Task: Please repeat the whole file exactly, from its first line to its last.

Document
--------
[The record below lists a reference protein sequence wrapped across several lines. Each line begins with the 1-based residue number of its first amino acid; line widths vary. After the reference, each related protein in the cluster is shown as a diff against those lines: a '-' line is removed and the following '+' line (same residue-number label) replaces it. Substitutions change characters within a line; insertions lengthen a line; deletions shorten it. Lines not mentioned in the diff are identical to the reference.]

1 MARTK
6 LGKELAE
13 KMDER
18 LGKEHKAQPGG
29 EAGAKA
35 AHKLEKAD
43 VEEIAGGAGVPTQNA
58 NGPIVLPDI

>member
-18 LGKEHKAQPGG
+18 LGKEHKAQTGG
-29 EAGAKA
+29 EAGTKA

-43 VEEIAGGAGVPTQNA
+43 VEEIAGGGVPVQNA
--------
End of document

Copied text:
[The record below lists a reference protein sequence wrapped across several lines. Each line begins with the 1-based residue number of its first amino acid; line widths vary. After the reference, each related protein in the cluster is shown as a diff against those lines: a '-' line is removed and the following '+' line (same residue-number label) replaces it. Substitutions change characters within a line; insertions lengthen a line; deletions shorten it. Lines not mentioned in the diff are identical to the reference.]

1 MARTK
6 LGKELAE
13 KMDER
18 LGKEHKAQPGG
29 EAGAKA
35 AHKLEKAD
43 VEEIAGGAGVPTQNA
58 NGPIVLPDI

>member
-18 LGKEHKAQPGG
+18 LGKEHKAQTGG
-29 EAGAKA
+29 EAGTKA

-43 VEEIAGGAGVPTQNA
+43 VEEIAGGGVPVQNA